AURORA | Aurora City Council members on Tuesday got behind a proposal to reorganize the city’s Youth Violence Prevention Program along the lines of a defunct anti-gang program, while directing more money toward gun-violence intervention efforts.
Aurora’s Gang Reduction Impact Program was launched in 2011 and dissolved in 2018 after voters eliminated the city’s red-light enforcement cameras. Court surcharges generated more than 70% of the program’s funding in its final year, according to city officials.
At its height, it included a program manager, four street outreach workers and a support specialist, who proactively contacted 70 youths, delivered gang awareness presentations, distributed program information at school and community events and performed risk assessment and case management work.
While council members debated the extent to which the city’s organized crime problem overlaps with the crisis of youth violence and shootings around Aurora high schools, many members welcomed the idea of A-GRIP’s return citywide.
“If there’s a group of individuals that are armed and shooting at another group, I don’t care if you call them a gang or a community activity, it’s the same problem and we need to deal with it through this A-GRIP program,” Mayor Mike Coffman said.
Councilmember Angela Lawson made the suggestion that the existing Youth Violence Prevention Program be folded into A-GRIP, while 80% of a proposed expansion in programming would be devoted to intervention activities. The rest would go toward prevention.
Earlier this month, council members debated the proposed $600,000 expansion, some $344,000 or 57.4% of which would go toward intervention efforts like support and care for violently-injured people, mental health care for at-risk youths, and hiring a “violence interrupter” who would undertake outreach after violent incidents to prevent retaliation.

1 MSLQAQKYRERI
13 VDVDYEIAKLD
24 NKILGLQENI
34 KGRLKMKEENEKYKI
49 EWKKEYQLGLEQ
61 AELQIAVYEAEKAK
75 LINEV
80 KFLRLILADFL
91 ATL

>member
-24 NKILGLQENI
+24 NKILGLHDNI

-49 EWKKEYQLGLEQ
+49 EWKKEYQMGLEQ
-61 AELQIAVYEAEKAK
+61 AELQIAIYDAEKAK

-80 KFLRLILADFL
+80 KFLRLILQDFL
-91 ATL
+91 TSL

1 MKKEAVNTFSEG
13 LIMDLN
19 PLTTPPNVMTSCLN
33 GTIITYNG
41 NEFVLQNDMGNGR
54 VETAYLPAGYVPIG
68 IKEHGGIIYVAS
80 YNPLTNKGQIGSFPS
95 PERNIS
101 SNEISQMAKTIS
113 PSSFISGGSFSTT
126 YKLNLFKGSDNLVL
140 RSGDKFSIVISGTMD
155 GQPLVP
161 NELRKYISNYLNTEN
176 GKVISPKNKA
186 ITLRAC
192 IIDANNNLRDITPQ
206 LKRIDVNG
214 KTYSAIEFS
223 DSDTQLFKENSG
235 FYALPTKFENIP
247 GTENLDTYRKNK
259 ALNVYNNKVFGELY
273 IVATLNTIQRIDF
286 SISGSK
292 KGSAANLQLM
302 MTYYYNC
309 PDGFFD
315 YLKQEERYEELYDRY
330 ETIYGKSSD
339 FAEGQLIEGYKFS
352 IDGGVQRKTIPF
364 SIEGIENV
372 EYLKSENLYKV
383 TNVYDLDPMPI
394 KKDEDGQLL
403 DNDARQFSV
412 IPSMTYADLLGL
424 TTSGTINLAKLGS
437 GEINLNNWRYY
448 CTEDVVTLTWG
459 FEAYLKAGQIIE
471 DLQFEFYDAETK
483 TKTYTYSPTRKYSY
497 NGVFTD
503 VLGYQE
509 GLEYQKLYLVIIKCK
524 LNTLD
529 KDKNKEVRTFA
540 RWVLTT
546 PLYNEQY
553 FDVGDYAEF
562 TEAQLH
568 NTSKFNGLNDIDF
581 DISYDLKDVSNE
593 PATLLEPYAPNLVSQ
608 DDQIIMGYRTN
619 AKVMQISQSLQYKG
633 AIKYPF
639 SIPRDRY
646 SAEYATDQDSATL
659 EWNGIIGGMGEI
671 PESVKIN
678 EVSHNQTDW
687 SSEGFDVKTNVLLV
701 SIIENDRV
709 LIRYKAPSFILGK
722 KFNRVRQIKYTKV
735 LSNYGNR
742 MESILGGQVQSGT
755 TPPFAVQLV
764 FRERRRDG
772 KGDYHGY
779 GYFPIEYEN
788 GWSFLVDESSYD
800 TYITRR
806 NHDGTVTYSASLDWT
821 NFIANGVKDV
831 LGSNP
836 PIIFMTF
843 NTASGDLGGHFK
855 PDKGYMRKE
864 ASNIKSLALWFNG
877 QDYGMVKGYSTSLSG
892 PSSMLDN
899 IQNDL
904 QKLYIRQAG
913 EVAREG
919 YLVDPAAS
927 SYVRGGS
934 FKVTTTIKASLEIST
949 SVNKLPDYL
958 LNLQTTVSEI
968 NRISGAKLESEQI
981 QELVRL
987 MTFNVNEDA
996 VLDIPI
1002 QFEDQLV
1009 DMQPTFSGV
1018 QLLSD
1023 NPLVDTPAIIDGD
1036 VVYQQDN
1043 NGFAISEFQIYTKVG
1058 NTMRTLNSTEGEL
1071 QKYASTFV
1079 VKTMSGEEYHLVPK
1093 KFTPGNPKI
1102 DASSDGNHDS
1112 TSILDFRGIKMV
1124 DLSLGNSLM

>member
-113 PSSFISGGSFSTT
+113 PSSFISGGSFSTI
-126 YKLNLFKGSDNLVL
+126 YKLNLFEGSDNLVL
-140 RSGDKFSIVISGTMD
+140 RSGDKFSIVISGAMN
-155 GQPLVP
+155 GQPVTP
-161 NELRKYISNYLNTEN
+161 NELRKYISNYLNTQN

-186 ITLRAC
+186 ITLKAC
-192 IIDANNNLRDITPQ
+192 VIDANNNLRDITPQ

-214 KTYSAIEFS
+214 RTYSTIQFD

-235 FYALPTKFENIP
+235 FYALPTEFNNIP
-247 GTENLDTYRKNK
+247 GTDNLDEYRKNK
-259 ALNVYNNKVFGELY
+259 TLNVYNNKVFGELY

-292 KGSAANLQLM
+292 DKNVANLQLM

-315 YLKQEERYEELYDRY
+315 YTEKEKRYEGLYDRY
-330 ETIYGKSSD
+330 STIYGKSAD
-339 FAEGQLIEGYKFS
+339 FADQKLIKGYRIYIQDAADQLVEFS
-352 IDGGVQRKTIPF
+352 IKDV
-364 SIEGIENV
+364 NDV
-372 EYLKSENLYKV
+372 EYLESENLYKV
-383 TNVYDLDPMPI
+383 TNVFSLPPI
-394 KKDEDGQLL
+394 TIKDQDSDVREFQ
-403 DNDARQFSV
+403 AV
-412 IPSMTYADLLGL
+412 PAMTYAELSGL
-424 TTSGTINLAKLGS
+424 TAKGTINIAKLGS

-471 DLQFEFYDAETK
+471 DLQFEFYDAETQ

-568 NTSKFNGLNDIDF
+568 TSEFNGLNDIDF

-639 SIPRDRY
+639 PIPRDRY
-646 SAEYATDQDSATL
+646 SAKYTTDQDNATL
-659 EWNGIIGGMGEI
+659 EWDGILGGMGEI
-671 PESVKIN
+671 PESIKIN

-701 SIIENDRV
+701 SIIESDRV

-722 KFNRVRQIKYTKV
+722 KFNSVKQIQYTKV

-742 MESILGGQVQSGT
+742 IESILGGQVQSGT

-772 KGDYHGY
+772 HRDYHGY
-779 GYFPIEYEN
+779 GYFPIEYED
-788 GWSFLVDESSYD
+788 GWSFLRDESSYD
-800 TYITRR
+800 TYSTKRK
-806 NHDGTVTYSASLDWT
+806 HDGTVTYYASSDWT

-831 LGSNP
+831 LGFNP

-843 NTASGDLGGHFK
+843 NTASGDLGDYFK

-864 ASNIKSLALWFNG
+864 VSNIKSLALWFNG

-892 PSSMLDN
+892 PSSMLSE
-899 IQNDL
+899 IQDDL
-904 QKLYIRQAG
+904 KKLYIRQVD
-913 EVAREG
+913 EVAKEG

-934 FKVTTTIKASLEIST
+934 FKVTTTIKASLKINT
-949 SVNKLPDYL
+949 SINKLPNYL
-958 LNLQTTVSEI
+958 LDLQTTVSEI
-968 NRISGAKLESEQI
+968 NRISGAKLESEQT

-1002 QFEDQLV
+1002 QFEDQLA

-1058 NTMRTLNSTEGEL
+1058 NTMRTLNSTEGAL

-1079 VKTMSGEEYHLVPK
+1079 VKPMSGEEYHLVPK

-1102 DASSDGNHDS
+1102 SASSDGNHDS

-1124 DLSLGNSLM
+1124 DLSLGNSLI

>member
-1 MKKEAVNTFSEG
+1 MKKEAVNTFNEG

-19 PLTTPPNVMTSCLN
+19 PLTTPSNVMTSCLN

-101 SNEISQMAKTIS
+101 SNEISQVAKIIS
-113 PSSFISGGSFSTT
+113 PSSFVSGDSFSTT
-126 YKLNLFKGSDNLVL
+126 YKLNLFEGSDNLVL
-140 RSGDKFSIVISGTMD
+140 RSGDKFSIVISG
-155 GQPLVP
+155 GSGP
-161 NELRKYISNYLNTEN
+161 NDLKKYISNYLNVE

The rest of the money would fund community programs and events geared toward preventing young people from engaging in risky behavior.
The violence prevention program is currently funded annually by $1.1 million from marijuana tax revenues.
Lawson had previously asserted that the competitive bidding process associated with the program had not been handled transparently, and on Tuesday sold A-GRIP’s five-point anti-gang strategy as a “foundation” for the city’s outreach work.
Other council members said they were disappointed to see that the city was likely moving away from the scope of preventative programming included in the proposed expansion.
“It feels like the rug being pulled from underneath (a) community,” Councilmember Crystal Murillo said. “I am disappointed to see that we are scaling back, because youth violence does not equal gang violence.”
Lawson argued that the program would be a resource for at-risk youth involved in violence and not only those associated with gangs.
Other supporters of Lawson’s proposal said they appreciated the range of ages served by A-GRIP — ages 5 to 24, according to Joshua Nicholas of the Aurora Police Department, though he said the typical client was between the ages of 14 and 21.
“I really like that this program follows these youth into young adulthood,” Councilmember Danielle Jurinsky said.
Members decided 6-3 to bring Lawson’s proposal forward to vote on at an upcoming meeting. Murillo, Juan Marcano and Ruben Medina were opposed, and Alison Coombs and Curtis Gardner were absent.